Someone who understands life deeper than the ordinary five senses allow, a mystic is a person who is transformed by a direct connection with the presence of Spirit. In her new book, The Making of a Mystic: Writing as a Form of Spiritual Emergence, Paddy Fievet vividly describes her dramatic spiritual transformation and lights the path for her readers to discover their own spiritual empowerment through writing.

There is a modern mystic in every one of us, or so the author came to realize. With pen and paper and while meditating deeply, she received answers to questions that had plagued her all her life. Not only were the answers insightful, the answers, as well as the odd process of receiving them, changed her life forever. She wrote, “Spirit spoke to me through my writing, rewriting, and then rewriting again. I learned how memoir moves personal experience from the trauma part of the brain into the analytical, reasoning part of the brain where it can finally be put to rest. In this way, experiences finally show up on the page as sacred story.”

While engaging with the author’s riveting memoir, teaching moments and poetry, the reader will journey to the center of his own heart, recognizing Divine Love in himself, in others and in nature, while being gently guided to discover that he is already a modern mystic.

Called many names, from psychics, healers, clairvoyants and seers to mediums and saints, very intuitive people who have understood life deeper and have known their lives as Spiritual experiences. The profoundly intuitive Paddy Fievet manifests her talents as a teacher and her spiritual gifts with grace, sharing with her readers how to tap into their own modern mystic capabilities. Being a mystic is not something that she does, instead, it is something she accepts, allows, then passes on to her readers and to everyone she encounters. The Making of a Mystic is her gift to those who seek spiritual empowerment.

The author writes, “We are each connected to Spirit in ways far beyond our understanding, a connection we must discern for ourselves and learn to trust. Answers are always there for us, even we feel completely lost. God in Spirit form provides us the opportunity to find our own divinity, and to realize our inner strength by writing and living our own sacred story.”

About the Author
A modern mystic, a facilitator, public speaker, blogger, teacher and artist, and a member of Spiritual Directors International, Paddy Fievet has studied spirituality, psychic arts, and metaphysical law in depth, earning a Ph.D. in Metaphysics. She is also the author of When Life Cried Out: One Woman’s Spiritual Quest to Be Fully Alive.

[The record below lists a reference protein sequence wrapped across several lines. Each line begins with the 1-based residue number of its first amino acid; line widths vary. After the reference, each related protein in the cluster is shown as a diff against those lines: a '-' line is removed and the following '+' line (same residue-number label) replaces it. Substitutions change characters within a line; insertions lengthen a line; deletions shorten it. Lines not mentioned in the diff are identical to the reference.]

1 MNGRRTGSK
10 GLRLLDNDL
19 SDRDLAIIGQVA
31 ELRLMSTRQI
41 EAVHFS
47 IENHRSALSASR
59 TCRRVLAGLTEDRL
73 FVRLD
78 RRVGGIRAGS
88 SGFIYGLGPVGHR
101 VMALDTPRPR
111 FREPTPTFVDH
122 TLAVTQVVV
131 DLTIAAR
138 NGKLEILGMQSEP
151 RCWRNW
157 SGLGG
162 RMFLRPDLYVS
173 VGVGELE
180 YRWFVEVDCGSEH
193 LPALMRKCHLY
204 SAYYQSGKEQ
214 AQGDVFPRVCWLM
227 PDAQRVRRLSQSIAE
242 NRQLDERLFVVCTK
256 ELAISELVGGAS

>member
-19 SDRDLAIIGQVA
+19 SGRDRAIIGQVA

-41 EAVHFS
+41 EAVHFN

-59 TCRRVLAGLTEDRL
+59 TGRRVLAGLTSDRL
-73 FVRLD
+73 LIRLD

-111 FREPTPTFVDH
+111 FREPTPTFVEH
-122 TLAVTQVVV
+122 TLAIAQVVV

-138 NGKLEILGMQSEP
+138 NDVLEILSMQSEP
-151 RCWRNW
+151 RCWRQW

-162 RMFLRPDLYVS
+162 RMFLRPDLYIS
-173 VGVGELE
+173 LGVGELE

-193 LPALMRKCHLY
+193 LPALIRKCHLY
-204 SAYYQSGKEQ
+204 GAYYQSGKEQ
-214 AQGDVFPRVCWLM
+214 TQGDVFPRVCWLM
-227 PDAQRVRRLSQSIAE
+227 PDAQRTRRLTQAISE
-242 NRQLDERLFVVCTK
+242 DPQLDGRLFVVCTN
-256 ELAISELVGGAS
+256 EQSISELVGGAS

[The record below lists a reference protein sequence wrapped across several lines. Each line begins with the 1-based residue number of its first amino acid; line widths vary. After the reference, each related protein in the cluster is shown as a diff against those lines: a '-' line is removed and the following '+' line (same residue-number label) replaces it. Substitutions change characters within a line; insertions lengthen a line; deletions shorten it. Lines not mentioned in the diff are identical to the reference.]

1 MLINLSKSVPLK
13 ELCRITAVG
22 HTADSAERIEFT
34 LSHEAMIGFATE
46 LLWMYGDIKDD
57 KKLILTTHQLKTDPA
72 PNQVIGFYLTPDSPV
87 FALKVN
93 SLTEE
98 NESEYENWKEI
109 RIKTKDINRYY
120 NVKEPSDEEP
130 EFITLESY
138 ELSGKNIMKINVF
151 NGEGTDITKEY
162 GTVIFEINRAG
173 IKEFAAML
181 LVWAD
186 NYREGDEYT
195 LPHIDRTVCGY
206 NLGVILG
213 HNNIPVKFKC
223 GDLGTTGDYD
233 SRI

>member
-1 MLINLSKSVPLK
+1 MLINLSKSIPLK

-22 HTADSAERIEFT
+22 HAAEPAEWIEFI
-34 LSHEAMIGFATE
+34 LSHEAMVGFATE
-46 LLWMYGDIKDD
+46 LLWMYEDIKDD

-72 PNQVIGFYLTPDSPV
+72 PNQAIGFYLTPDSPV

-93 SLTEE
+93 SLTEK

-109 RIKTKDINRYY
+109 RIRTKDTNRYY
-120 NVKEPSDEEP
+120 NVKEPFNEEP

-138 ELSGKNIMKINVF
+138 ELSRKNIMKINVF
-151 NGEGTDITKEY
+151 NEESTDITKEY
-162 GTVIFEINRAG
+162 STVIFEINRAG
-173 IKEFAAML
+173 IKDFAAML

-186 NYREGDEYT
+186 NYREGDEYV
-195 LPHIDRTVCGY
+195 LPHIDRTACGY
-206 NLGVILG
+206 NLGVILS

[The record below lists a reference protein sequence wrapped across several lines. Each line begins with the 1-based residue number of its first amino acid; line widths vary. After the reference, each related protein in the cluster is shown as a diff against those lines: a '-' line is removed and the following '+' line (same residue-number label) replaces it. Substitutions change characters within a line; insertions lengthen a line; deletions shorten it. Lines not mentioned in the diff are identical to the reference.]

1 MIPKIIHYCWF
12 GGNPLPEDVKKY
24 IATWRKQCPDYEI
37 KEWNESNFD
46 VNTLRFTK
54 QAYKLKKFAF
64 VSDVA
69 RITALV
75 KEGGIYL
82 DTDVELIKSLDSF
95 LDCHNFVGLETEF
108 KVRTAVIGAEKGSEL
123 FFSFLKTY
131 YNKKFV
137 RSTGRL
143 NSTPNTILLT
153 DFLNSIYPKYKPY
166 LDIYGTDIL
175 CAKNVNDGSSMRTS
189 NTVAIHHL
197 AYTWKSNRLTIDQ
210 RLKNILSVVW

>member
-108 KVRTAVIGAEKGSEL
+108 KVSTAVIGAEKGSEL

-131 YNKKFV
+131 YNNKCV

The Making of a Mystic: Writing as a Form of Spiritual Emergence
Author: Paddy Fievet, Ph.D.
Publication Date:  February 1, 2015
Publisher: Cloverhurst Publications ASIN: B00P38DL46
Format: Paperback and Kindle editions
List Price: $14.95; $9.95
Sold by: Amazon Inc.
Information:  www.warwickassociates.com

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Lifting the Eyes: Writing as a Spiritual Practice

by Karen Hering

A lot of people I know consider their writing to be a spiritual practice.  It might be journal writing or poetry, fiction or nonfiction; or writing prayers, or blessings or any kind of reflective writing, for publication or not.  It’s easy to see how writing and its insistence that we slow down and pay attention can qualify as a spiritual practice. But what is it that makes it so? And is every form of writing, potentially, a spiritual practice?

I take a pretty wide view of what qualifies as a spiritual practice. I also believe it’s one of those things best known in the eye—and the heart—of the practitioner. No one gets to say whether someone else’s practice qualifies as a spiritual one or not. However, neither do I believe that all forms of writing – not even all the ones that are spiritual or reflect on the meaning of life – merit the label.